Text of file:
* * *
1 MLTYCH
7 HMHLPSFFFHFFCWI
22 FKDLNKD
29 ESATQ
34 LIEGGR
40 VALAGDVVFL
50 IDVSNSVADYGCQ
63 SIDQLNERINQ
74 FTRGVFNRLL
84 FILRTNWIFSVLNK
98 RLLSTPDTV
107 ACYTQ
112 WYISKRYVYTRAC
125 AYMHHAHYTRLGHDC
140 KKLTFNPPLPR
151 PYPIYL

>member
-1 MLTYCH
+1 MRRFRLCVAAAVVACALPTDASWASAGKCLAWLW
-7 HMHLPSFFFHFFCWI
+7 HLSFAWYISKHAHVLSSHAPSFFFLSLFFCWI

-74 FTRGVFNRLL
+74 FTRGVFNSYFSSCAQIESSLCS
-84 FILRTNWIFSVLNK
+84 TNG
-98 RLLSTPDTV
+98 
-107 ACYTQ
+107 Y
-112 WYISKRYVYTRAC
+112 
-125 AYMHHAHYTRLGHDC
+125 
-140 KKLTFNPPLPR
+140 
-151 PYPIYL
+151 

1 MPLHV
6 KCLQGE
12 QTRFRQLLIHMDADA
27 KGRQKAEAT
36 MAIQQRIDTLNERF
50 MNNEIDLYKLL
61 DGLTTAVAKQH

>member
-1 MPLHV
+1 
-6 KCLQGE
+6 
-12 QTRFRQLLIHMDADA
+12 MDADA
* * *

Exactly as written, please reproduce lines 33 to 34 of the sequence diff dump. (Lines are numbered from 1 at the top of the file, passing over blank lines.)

+125 
-140 KKLTFNPPLPR